Under the express language of the “Terms and Conditions,” the airlines reserved the discretion to decide whether and when to kick someone out of the program. But that doesn’t necessarily settle the issue, legal experts say.

 

“How to handle a contract that allows one party to choose not to honor the rest of the contract has long been a difficult question in the law,” writes attorney Eric M. Fraser, discussing this case on a law blog. “Imagine a contract to paint a house. The contract says that the painter will paint the house and the homeowner will pay $2,000 but may refuse to pay, depending on his “sole judgment.”

 

“The painter paints the house and the homeowner refuses to pay, possibly claiming the painter did a bad job, or maybe for no reason at all. Does the law allow him to do that?”

 

“The doctrine at issue here is called “the covenant of good faith and fair dealing,” which essentially means that one party to a contract cannot unfairly (or in bad faith) deprive the other party of the benefits of the contract,” explains Frazer.

 

“In the painter example, the painter would say that the homeowner must have a good reason not to pay, even though the contract doesn’t say so. In the Northwest case, Rabbi Ginsberg says that he followed the rules and the airline cannot kick him out without a good reason.”

 

SHOULD ‘COVENANT OF GOOD FAITH’ PREVAIL?

 

After getting nowhere trying to resolve the issue with the airline, Rabbi Ginsberg brought a suit arguing that in revoking his frequent flier status, Northwest breached the “implied covenant of good faith and fair dealing,” the basis for any contract.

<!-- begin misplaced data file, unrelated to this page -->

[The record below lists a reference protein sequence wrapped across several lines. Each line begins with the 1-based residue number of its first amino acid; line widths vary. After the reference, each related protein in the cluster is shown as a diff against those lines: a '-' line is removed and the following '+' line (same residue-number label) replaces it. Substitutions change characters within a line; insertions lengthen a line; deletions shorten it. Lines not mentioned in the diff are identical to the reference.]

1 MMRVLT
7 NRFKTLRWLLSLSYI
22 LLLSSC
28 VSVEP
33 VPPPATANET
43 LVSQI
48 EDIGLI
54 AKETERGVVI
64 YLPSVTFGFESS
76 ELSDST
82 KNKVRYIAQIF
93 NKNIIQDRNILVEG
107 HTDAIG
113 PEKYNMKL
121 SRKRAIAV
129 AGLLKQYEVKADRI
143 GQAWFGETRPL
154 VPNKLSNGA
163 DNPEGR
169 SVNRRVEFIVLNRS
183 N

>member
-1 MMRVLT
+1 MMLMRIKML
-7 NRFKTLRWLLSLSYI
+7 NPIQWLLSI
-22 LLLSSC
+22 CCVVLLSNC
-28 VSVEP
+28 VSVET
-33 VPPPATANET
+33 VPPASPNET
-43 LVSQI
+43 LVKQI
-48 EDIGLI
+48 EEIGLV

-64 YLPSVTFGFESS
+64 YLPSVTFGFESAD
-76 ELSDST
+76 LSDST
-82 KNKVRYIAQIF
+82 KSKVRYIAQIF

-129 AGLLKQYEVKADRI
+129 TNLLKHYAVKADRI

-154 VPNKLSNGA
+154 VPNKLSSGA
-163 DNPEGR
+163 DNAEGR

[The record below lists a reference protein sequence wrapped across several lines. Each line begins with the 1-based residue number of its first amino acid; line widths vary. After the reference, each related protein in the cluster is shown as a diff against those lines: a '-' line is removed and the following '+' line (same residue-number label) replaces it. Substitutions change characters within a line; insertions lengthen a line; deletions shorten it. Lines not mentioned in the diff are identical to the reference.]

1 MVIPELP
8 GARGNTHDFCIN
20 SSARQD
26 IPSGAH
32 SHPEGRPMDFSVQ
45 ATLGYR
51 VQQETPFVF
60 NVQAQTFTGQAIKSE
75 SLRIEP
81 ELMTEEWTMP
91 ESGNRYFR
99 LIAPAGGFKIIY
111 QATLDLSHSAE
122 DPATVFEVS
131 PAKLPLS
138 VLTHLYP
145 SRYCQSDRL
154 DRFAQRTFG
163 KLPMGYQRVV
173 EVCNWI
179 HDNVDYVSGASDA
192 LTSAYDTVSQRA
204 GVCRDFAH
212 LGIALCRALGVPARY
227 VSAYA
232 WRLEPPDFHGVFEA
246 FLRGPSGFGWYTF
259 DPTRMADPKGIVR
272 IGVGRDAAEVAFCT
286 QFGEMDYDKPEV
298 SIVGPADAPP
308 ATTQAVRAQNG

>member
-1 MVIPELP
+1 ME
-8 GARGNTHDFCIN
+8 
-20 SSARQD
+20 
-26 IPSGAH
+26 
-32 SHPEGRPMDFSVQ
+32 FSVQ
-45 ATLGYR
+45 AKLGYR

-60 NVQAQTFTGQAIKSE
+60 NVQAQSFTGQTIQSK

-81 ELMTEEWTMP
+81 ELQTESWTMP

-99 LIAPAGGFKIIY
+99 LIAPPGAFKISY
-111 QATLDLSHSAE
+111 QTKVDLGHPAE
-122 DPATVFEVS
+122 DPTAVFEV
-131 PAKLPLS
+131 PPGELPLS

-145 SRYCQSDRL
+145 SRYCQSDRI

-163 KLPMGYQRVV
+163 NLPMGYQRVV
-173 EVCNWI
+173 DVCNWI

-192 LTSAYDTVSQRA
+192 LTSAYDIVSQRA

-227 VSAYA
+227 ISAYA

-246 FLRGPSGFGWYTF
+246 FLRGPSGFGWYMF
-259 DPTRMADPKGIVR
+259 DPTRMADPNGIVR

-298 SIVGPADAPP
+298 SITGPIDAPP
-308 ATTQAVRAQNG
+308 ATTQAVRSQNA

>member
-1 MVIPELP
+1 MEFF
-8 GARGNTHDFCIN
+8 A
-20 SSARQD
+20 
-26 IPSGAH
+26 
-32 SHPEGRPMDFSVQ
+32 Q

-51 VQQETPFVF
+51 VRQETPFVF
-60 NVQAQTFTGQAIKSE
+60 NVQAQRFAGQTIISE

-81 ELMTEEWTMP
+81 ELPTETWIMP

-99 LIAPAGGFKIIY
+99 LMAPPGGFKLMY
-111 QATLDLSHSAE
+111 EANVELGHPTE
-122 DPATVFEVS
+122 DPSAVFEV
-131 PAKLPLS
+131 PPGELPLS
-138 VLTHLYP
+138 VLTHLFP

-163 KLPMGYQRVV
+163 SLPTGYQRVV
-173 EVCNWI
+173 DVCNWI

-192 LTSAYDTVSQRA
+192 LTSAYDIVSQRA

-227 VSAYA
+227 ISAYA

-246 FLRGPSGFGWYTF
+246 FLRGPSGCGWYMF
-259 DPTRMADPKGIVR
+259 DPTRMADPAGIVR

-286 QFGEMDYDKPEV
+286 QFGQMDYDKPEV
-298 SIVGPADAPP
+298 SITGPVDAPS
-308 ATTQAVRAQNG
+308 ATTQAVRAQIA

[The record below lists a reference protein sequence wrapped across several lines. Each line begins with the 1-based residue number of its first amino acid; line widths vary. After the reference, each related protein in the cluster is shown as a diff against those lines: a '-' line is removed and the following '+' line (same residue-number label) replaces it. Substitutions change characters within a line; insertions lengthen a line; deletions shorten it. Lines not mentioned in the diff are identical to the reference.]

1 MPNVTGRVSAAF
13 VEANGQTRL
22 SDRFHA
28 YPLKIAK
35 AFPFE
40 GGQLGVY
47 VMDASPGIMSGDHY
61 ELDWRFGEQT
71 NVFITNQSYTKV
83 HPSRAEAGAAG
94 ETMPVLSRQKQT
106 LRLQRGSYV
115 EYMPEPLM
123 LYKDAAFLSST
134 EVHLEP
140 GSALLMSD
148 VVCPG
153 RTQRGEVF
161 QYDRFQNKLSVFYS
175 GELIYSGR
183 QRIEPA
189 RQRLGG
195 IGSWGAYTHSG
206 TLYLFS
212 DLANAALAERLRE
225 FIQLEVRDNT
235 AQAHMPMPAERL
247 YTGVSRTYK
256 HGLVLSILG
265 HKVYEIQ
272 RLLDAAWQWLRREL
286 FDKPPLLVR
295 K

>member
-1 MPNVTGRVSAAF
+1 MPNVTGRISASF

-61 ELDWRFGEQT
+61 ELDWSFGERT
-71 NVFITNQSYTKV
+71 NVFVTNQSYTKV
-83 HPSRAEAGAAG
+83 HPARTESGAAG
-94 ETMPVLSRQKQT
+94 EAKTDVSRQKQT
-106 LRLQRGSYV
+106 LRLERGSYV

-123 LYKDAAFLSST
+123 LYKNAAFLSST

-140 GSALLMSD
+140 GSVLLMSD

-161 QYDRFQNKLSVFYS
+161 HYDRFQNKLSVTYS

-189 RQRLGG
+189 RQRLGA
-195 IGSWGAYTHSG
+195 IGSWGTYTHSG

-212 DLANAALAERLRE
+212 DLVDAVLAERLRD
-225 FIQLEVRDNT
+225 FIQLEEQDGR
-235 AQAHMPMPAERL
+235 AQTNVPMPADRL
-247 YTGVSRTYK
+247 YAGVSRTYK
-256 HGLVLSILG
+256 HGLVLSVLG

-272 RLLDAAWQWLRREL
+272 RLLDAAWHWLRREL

In January 2009, a federal judge in San Diego dismissed the suit, agreeing with Northwest that the Airline Deregulation Act (ADA) blocked Ginsberg’s claim.

 

The ADA law passed by Congress in 1978 allowed Airlines to set their own policies regarding price service, route, without having to obtain federal approval as government regulations had previously required. ADA prohibits parties from bringing claims against airlines relating to a “price, route, or service” of the carrier.

 

Ginsberg appealed the district court’s decision to the Ninth Circuit which reversed in 2011 and ordered the district court to reconsider Ginsberg’s claims. The decision from the 3-judge panel said that when Congress passed the deregulation law, it did not intend to “immunize the airline industry from liability for common law contract claims.”

 

In other words, the ADA law did not intend to remove accountability from airlines for breaches of contract.

 

“Congress did not convert airlines into quasi-government agencies, complete with sovereign immunity,” said the court, explaining its rationale for allowing Rabbi Ginsberg to proceed with his lawsuit. Digging in their heels, Northwest/Delta petitioned the Supreme Court to hear the case. In May, the High Court accepted.

 

At the heart of the case are a few key questions: Does an airline have a right to take away frequent flyers’ status, membership and miles under a sweeping but unspecific claim that a customer has “abused” the program?

 

Is it fair and equitable that an airline can reap the benefits of loyalty through frequent flyer programs, then eliminate those benefits even when a passenger does not break any of the program rules?